I know about projects like archon, and various emulators exist, but it seems strange that I can run windows programs but not android programs under a stock linux kernel.

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There are a number of kernel features that are unique to Android. You can see a list here. The big one appears to be binder. In order to get an Android "distribution" running under Linux, your kernel first needs to be implementing a number of those features.

Actually integrating with a Linux desktop is harder still.

The graphics subsystem isn't compatible with X11, so there's no way to draw an Android app to a standard Linux desktop.


Strictly speaking, the Linux kernel provides little more than a direct interface to the hardware it is running on. There is an entire stack of additional Android-phone-specific APIs, programs, applications, etc. on which Android applications depend. Additionally, Android does not run on a generic Linux kernel, but instead runs on one that has been highly customized by Google with the specific purpose of running their OS.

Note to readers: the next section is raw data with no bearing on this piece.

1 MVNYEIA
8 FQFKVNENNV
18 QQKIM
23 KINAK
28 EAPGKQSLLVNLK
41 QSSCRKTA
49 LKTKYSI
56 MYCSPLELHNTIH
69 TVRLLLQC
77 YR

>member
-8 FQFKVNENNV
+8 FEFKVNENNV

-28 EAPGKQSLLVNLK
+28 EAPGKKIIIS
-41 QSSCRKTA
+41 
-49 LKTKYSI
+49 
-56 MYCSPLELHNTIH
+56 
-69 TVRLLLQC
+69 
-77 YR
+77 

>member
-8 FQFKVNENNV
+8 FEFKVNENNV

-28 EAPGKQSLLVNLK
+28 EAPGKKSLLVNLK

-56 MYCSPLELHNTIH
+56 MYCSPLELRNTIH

Even if it is technically possible to reproduce the entire stack required for Android applications to run on another system, it would be bloated and extremely inefficient. Screen size is limited, the concept of a "Windowing System" does not exist in a mobile Some of the hardware simply isn't there, SIM card, GPS, etc

There's an emulator that fools the apps by giving them those extra bits they need. But it uses the native OpenJDK on your machine so they will run well. Think of it like a test environment and not an emulator.

  • Include the name of the emulator? – Alex Davies Mar 26 '16 at 23:34

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